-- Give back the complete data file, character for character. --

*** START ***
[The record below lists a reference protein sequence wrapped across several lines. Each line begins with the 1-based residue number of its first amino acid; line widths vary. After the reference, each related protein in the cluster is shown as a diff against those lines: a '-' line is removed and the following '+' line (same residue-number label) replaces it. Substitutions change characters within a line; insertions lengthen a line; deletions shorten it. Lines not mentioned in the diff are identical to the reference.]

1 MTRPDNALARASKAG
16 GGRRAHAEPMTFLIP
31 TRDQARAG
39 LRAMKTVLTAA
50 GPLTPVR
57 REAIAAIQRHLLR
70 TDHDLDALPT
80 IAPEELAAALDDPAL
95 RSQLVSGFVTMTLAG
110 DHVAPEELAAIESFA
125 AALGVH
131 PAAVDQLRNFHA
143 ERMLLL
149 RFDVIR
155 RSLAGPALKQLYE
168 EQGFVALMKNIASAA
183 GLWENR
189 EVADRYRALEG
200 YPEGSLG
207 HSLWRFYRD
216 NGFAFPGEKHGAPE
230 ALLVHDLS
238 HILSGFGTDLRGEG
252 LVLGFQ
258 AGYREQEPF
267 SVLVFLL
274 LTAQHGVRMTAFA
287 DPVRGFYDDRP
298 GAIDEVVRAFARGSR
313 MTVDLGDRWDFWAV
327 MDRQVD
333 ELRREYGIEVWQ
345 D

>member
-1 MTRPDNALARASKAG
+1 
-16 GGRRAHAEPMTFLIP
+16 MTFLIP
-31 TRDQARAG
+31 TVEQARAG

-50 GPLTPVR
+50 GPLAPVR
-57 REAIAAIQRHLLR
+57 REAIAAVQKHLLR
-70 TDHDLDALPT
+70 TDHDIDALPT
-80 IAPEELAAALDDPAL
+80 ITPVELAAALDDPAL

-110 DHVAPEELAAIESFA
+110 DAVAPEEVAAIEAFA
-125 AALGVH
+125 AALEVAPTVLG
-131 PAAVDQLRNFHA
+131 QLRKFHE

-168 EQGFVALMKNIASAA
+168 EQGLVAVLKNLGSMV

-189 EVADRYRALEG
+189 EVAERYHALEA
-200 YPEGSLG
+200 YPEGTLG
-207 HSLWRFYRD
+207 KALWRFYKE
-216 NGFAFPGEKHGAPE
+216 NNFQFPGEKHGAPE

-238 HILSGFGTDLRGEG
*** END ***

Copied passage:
[The record below lists a reference protein sequence wrapped across several lines. Each line begins with the 1-based residue number of its first amino acid; line widths vary. After the reference, each related protein in the cluster is shown as a diff against those lines: a '-' line is removed and the following '+' line (same residue-number label) replaces it. Substitutions change characters within a line; insertions lengthen a line; deletions shorten it. Lines not mentioned in the diff are identical to the reference.]

1 MTRPDNALARASKAG
16 GGRRAHAEPMTFLIP
31 TRDQARAG
39 LRAMKTVLTAA
50 GPLTPVR
57 REAIAAIQRHLLR
70 TDHDLDALPT
80 IAPEELAAALDDPAL
95 RSQLVSGFVTMTLAG
110 DHVAPEELAAIESFA
125 AALGVH
131 PAAVDQLRNFHA
143 ERMLLL
149 RFDVIR
155 RSLAGPALKQLYE
168 EQGFVALMKNIASAA
183 GLWENR
189 EVADRYRALEG
200 YPEGSLG
207 HSLWRFYRD
216 NGFAFPGEKHGAPE
230 ALLVHDLS
238 HILSGFGTDLRGEG
252 LVLGFQ
258 AGYREQEPF
267 SVLVFLL
274 LTAQHGVRMTAFA
287 DPVRGFYDDRP
298 GAIDEVVRAFARGSR
313 MTVDLGDRWDFWAV
327 MDRQVD
333 ELRREYGIEVWQ
345 D

>member
-1 MTRPDNALARASKAG
+1 
-16 GGRRAHAEPMTFLIP
+16 MTFLIP
-31 TRDQARAG
+31 TVEQARAG

-50 GPLTPVR
+50 GPLAPVR
-57 REAIAAIQRHLLR
+57 REAIAAVQKHLLR
-70 TDHDLDALPT
+70 TDHDIDALPT
-80 IAPEELAAALDDPAL
+80 ITPVELAAALDDPAL

-110 DHVAPEELAAIESFA
+110 DAVAPEEVAAIEAFA
-125 AALGVH
+125 AALEVAPTVLG
-131 PAAVDQLRNFHA
+131 QLRKFHE

-168 EQGFVALMKNIASAA
+168 EQGLVAVLKNLGSMV

-189 EVADRYRALEG
+189 EVAERYHALEA
-200 YPEGSLG
+200 YPEGTLG
-207 HSLWRFYRD
+207 KALWRFYKE
-216 NGFAFPGEKHGAPE
+216 NNFQFPGEKHGAPE

-238 HILSGFGTDLRGEG